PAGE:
Second, the reason I did not link to the book and recommend waiting a month to get a copy is because this was one of the worst edited books I have ever read. Hands down, it wins the prize, and the problems so abundant and at times over-the-top that if I even attempt to discuss them, readers would think I was either engaging in hyperbole or assholish behavior. I contacted the publishers to ask them a generic, “What the hell, OMG?” and I have it on very good authority that the book is going to undergo a pretty substantial edit and that it should be complete in a few weeks. The editing issues are so bad I would not recommend anyone buy this book until Deadite gives the all clear that it has been cleaned up. Be sure to check back because when that happens, I will update with a link to buy it.

That also means that the person who wins this contest will get four books sent immediately and one book to follow – the contest winner will definitely get a clean copy when it is ready.

Now for the book. Aside from the editing problems, it was clear to me that Agranoff is still a green writer. He has a great ear for dialogue but has a tendency to make all his characters laugh a lot, even when it seems inappropriate. Worse, there’s a lot of giggling going on (am I the only one who thinks a sober, male character who giggles is probably a serial killer, or do others just not find the concept of giggling as creepy and annoying as I do). His characters also point and shake their heads a lot. Not sure what that was about – probably just one of those writer-crutches that a good editor shines a light on and makes disappear. I mention all of this now because with the editing issues that will soon be fixed, that’s all I have to criticize about this book.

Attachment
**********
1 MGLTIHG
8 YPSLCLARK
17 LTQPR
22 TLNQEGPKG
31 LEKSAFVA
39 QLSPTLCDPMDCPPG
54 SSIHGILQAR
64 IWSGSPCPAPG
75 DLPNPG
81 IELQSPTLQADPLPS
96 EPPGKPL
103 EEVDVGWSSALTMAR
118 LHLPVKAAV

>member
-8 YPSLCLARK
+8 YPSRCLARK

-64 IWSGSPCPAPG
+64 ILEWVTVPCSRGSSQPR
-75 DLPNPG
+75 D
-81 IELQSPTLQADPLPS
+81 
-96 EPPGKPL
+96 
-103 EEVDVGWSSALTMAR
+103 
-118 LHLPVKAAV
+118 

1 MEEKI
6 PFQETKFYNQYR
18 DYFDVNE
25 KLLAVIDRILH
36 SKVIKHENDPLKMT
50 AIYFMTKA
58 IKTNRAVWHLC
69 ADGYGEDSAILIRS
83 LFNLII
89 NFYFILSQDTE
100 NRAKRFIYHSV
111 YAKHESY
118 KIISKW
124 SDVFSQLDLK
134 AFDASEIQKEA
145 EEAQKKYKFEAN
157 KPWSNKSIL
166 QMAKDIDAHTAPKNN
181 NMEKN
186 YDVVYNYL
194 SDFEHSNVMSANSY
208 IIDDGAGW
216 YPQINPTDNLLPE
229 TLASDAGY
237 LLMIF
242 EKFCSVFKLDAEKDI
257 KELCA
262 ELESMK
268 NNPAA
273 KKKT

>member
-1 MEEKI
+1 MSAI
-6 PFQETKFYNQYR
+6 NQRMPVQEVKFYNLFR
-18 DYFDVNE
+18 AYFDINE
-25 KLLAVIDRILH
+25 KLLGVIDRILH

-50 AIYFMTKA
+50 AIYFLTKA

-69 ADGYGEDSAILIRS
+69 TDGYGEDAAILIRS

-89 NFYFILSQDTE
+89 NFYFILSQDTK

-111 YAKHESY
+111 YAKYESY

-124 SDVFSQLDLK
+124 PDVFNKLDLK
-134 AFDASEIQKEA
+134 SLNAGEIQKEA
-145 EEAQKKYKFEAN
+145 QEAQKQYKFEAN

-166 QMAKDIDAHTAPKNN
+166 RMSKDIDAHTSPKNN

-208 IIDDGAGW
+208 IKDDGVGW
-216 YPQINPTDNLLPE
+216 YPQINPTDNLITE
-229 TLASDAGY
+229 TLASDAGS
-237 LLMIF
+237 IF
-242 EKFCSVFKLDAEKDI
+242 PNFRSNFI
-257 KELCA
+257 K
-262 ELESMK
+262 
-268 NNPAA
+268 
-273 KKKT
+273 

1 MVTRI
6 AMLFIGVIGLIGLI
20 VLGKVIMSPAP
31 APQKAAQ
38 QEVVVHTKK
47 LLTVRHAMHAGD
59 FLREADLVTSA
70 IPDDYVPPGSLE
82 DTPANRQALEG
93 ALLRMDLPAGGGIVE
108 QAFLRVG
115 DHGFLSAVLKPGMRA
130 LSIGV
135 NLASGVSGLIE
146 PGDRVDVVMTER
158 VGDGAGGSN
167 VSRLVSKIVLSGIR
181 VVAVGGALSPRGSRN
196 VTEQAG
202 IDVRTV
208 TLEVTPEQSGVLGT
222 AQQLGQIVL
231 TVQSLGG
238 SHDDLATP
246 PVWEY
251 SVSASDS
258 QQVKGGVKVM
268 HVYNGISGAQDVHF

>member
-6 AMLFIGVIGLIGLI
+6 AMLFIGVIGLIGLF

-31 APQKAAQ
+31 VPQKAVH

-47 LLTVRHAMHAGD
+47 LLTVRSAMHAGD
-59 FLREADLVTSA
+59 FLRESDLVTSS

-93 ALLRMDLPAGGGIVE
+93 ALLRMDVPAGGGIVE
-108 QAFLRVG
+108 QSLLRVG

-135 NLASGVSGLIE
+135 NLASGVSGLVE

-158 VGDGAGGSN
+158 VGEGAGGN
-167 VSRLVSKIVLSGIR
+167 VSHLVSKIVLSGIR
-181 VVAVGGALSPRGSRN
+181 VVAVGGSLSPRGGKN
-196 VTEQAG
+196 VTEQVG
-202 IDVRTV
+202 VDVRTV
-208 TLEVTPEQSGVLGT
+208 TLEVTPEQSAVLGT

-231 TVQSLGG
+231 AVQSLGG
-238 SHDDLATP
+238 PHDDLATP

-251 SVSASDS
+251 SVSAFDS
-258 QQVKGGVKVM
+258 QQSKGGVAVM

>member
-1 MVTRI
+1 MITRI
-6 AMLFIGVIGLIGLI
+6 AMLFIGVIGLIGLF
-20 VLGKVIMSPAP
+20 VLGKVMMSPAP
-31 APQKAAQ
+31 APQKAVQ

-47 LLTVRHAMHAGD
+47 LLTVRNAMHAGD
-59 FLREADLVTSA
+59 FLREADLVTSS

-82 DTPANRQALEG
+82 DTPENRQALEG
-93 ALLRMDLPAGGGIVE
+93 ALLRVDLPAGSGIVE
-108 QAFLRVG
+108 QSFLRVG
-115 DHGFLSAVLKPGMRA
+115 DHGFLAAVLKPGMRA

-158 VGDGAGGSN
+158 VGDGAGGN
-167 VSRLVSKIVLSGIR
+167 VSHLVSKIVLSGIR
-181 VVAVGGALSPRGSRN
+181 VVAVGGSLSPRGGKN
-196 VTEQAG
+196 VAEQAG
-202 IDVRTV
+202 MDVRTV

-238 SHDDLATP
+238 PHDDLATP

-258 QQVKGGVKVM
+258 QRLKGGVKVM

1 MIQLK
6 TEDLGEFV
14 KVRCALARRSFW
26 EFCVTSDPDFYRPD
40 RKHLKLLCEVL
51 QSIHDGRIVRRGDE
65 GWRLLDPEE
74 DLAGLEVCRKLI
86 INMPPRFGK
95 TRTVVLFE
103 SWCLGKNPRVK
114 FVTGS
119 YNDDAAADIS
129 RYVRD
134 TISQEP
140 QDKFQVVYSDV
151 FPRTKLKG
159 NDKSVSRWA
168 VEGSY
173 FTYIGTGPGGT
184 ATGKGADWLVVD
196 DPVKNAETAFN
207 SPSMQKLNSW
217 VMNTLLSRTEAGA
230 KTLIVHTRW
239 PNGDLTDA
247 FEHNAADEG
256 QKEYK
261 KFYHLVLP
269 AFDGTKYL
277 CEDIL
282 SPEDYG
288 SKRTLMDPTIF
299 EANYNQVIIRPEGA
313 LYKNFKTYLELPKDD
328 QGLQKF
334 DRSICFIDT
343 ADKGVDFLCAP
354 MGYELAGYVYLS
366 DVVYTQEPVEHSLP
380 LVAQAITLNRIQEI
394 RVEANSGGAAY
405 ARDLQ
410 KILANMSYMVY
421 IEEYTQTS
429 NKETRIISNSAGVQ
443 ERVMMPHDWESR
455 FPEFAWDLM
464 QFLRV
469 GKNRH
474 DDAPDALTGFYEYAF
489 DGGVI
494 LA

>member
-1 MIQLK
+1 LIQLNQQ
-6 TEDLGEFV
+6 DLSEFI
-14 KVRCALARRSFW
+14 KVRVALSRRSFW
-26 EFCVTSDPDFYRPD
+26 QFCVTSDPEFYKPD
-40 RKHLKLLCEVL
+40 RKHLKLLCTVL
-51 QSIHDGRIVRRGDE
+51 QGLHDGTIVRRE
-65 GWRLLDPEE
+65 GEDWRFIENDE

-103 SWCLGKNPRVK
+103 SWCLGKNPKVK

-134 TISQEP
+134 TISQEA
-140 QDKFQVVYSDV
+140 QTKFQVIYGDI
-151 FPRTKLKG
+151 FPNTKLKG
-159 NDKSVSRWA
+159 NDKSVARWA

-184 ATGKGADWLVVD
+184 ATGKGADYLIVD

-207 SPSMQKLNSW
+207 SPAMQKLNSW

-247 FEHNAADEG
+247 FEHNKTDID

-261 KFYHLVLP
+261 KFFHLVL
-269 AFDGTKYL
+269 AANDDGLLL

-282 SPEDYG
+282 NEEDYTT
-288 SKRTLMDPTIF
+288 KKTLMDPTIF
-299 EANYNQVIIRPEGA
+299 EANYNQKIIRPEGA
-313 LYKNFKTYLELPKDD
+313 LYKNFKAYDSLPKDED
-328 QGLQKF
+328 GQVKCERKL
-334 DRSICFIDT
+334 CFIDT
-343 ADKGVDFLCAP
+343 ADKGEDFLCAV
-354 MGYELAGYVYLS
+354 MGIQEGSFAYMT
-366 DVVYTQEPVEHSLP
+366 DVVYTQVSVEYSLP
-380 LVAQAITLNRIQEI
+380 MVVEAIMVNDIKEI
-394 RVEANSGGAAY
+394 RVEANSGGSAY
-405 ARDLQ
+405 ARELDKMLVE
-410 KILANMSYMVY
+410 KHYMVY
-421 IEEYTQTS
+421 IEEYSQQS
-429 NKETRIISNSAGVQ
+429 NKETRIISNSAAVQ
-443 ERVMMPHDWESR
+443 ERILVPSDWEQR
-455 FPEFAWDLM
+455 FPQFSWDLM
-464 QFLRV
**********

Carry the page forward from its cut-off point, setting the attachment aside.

Seriously. It’s been a while since I read a book that, editing issues aside, got every damn thing right. Agranoff’s book is clever, satirical, gross, touching, sad, and filled with more pop cultural references than you can shake a stick at. Music, movies, hipsters, Juggalos, books, vegan culture, non-vegan culture. This book is a near perfect example of the saying that sarcasm is the body’s natural defense against stupid, or, in the case of one character, mindless regurgitation of useless pop culture trivia is the best defense against awkward situations.

This book also employs the most traditional use of zombies of all the story-oriented books I will discuss this week. The agent that causes zombie-ism makes people die and come back from the dead. The transition from life to death is slow but the living are sick, and then the next moment, they are zombies. They are brainless, driven only by the impulse to attack non-zombie humans. They tend to arrive in packs but they are not organized – they don’t have the mental capacity for it. These zombies are driven so exclusively by impulse that they no longer know how to climb, how to open doors, how to escape from the buildings many of them died inside. These are creatures that can also eventually starve to death if they don’t have access to fresh humans. The way these zombies came to exist precludes the already dead rising from the grave – if you weren’t alive when the agent struck, you won’t come back.

I had an interesting conversation with the guy over at Bitterly Books in an e-mail exchange. He made an intriguing point – that the zombie tale is essentially one of exile, of a person being isolated from their own society. In the abstract, I think that’s a good way to look at this book – people who were self-exiled in the normal world find themselves the last people on Earth, and even then, some were still isolated and exiled as the world struggled to redefine itself. There are times when I wonder if I am reading too much into books, especially books from branches of the bizarro tree, but then I generally think I am on track, and I feel pretty strongly that this book is quite layered, telling a specific story and relating a specific message even while it entertains us with zombies.